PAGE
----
Poems from Children of Incarcerated Parents

Easy

 by Allison, Project Avary

Nothing is easy.

Driving hours to see him for two.

Having to say goodbye.

Not getting to say I love you back because his time ran out. 

Not knowing what’s going on or why he’s stuck in this place with these scary people.

Moving from house to house because there is no father to support our family.

Having dinner without him.

Celebrating birthdays without him.

Him not being there to watch us graduate.

There is all this stuff that was not easy for me as a child of an incarcerated parent.

But you think it was easy for him?

Having to live with the guilt.

Having to be locked up in a cell.

Having to explain to his young children why he is where he is.

Having to spend holidays without his children.

Having to share his space with other people.

Having to always be ready to protect his self.

Having only a certain amount of time to call his children.

Having to look at your children behind a glass.

Having a limited amount of time outside.

Not being able to touch your children.

Nothing is easy.

I Want My Daddy Back

by: Leslie Mateos from POPS the Club

I want my daddy back

That’s all I ask for.

To see him again 

Hug him again.

Have him with me.

It’s been ten years and no sign of him

No calls from him

Why?

Because he was deported after being in prison

They took him away from me.

He’s scared of crossing the border.

He’s scared of prison.

Will he ever come back?

I want my daddy back.

He’s the only one missing in the pictures.

I’ve culminated from elementary

I’ve culminated from middle school

I’ve graduated from high school

And I am determined to graduate from college  

But will he be there? 

Will he finally be in the picture?

I want my daddy back.

#68144
by: Zudaydah Rivera

Incarceration is the

Separation And Isolation of families,

which leads to the

interrogation of visitors that imposes the humiliation and Defamation of their characterization.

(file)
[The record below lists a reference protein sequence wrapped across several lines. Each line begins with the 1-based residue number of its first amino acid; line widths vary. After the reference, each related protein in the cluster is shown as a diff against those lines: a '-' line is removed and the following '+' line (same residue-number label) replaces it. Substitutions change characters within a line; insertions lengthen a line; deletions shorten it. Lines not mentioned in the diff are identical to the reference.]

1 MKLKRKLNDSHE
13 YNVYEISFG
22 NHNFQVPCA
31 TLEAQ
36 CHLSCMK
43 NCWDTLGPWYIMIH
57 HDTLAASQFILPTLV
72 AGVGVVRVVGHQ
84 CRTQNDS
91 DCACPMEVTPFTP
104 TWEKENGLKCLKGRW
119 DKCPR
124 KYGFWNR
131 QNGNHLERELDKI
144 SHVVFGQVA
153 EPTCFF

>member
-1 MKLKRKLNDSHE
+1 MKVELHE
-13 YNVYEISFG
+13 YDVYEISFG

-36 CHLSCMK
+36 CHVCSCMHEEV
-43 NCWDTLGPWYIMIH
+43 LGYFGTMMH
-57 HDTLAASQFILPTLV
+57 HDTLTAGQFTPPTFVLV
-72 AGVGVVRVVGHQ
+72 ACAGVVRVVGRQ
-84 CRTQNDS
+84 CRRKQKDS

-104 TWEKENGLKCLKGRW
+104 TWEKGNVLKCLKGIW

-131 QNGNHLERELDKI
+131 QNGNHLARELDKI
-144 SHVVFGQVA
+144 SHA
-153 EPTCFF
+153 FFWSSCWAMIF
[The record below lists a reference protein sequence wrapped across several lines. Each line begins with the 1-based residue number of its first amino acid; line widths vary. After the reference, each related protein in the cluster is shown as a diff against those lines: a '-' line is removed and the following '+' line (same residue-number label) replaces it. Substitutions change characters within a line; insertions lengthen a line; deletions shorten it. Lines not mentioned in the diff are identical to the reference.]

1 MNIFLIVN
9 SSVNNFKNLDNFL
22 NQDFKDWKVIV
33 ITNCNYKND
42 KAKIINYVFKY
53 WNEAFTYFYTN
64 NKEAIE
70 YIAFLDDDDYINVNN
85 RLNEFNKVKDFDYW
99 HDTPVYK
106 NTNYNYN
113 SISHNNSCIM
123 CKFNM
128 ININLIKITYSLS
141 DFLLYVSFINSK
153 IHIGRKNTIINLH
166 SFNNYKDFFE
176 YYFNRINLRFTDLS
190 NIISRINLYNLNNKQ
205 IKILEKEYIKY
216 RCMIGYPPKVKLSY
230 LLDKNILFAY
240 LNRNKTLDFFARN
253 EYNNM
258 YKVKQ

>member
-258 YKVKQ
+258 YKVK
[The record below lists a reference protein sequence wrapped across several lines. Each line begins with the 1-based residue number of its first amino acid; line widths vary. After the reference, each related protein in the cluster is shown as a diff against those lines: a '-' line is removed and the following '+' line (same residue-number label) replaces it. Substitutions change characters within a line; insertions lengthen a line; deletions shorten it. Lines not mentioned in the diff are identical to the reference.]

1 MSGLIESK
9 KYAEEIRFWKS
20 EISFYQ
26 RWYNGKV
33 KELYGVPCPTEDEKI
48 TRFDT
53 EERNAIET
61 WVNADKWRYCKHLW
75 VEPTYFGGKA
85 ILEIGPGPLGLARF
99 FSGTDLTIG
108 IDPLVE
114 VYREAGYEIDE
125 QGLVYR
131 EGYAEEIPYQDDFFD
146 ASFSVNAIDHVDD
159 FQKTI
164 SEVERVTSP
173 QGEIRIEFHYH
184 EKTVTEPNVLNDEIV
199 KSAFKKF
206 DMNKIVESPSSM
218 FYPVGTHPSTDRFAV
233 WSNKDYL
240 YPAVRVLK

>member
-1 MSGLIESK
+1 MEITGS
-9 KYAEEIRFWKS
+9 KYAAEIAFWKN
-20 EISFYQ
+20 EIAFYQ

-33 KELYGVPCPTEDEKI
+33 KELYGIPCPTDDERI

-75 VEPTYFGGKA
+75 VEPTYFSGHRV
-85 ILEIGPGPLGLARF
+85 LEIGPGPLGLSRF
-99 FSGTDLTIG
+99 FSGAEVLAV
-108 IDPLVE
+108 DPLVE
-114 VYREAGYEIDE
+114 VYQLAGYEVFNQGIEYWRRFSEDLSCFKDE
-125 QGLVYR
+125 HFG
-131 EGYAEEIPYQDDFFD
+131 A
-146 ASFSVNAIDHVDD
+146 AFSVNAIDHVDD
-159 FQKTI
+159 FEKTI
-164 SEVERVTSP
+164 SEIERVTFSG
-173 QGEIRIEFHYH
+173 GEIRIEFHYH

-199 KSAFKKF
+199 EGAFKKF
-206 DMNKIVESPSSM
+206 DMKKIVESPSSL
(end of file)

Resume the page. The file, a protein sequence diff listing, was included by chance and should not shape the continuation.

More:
I’m not the one who is punished - but your assassination

of my dignity

when I go through the detector,

Makes me feel lesser,

all cause I have a loved one behind bars-

You take this too far

Check my background

Check my pockets,

Am I dressed right?

Did I violate

Your code

Of ethics?

this is just your method

To make sure we all see

What prison life really means.

Go

tell one

tell all

How the incarcerated affects us all

We the people

are not at all

Equal as you all recall

Separation and segregation

We’re not united in this nation.

I visited my dad..

couldn’t sit on his lap

CO gave my dad a tap

That’s enough of that

Couldn’t give my dad an embrace

Without a CO all up in our my face

4 years old I would never see

my dad be there for me

I was an orphan

just like Annie

Hard knock life for us

I used to ride the joint connection bus

From Newark to Trenton, NJ

State prison to see my daddy

68144

Rafael Luciano, I am his daughter

Forever grateful

Never shameful

My maker

My strength

Comes from he

I am him and he is me..

Society can’t make me hate you

These laws are made to break you

And me apart

Because our skin is tan and dark

But I won’t let them make me think

Less of you daddy

Forever and ever you are father

I will cherish you like no other

They took you away from me

To make me struggle

To make our legacy buckle

As long as I’m conscience I will speak

Of all the injustice done to thee

It’s not right

It’s not fair

I’m 40 and you’re still in there.

As long as I live

I will always be

Daddy’s lil girl to my daddy...
 

Dear Mama

by: Jennifer Birstein from POPS The Club

Dear Mama,
I got to see you before Christmas and you are finally out
I hope it stays that way and you don’t go wondering about
I hope you get a job and stay on your grind
Just remember you’re always on my mind
Even though you’ve caused so much pain in my past
I hope this time you’re out and it lasts
You look weaker every time I see you
I hope you stay sober and true to your word
“I’ve changed. I’m not going back, baby, you heard me?”
Yes, I heard you, but it’s actions that matter, not what you say
‘Cause last time you said that you were back in jail the next day
Maybe God’s finally going to answer our prayers
Now that I think about it, 15 years without my mom wasn’t fair
But it was all for a reason
That’s what my dad says, but I don’t believe him